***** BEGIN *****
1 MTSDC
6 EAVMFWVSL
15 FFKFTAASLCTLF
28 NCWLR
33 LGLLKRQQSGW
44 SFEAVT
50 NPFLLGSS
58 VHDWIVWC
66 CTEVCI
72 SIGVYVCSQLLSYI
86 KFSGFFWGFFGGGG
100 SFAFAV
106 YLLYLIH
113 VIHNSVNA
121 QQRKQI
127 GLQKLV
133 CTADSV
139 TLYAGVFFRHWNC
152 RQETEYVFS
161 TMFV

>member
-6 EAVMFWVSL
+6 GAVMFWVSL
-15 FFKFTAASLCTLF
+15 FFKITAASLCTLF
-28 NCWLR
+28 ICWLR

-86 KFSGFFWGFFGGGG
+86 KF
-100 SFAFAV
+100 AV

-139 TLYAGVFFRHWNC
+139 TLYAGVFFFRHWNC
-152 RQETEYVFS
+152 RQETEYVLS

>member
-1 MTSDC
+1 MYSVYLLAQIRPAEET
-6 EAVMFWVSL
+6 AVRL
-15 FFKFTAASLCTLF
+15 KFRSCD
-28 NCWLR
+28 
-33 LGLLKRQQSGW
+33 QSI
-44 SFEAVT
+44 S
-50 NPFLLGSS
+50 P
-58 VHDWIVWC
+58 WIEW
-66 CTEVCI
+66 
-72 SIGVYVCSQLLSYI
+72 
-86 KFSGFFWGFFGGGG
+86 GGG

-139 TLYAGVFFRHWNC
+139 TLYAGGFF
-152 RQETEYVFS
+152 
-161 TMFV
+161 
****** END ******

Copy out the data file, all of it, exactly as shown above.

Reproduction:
1 MTSDC
6 EAVMFWVSL
15 FFKFTAASLCTLF
28 NCWLR
33 LGLLKRQQSGW
44 SFEAVT
50 NPFLLGSS
58 VHDWIVWC
66 CTEVCI
72 SIGVYVCSQLLSYI
86 KFSGFFWGFFGGGG
100 SFAFAV
106 YLLYLIH
113 VIHNSVNA
121 QQRKQI
127 GLQKLV
133 CTADSV
139 TLYAGVFFRHWNC
152 RQETEYVFS
161 TMFV

>member
-6 EAVMFWVSL
+6 GAVMFWVSL
-15 FFKFTAASLCTLF
+15 FFKITAASLCTLF
-28 NCWLR
+28 ICWLR

-86 KFSGFFWGFFGGGG
+86 KF
-100 SFAFAV
+100 AV

-139 TLYAGVFFRHWNC
+139 TLYAGVFFFRHWNC
-152 RQETEYVFS
+152 RQETEYVLS

>member
-1 MTSDC
+1 MYSVYLLAQIRPAEET
-6 EAVMFWVSL
+6 AVRL
-15 FFKFTAASLCTLF
+15 KFRSCD
-28 NCWLR
+28 
-33 LGLLKRQQSGW
+33 QSI
-44 SFEAVT
+44 S
-50 NPFLLGSS
+50 P
-58 VHDWIVWC
+58 WIEW
-66 CTEVCI
+66 
-72 SIGVYVCSQLLSYI
+72 
-86 KFSGFFWGFFGGGG
+86 GGG

-139 TLYAGVFFRHWNC
+139 TLYAGGFF
-152 RQETEYVFS
+152 
-161 TMFV
+161 